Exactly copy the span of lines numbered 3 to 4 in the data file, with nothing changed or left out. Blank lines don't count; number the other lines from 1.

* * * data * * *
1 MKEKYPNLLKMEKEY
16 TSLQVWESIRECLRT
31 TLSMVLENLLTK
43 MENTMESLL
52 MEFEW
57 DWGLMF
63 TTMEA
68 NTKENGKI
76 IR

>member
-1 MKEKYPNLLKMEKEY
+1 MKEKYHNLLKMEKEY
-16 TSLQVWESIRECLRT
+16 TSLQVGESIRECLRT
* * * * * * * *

31 TLSMVLENLLTK
43 MENTMESLL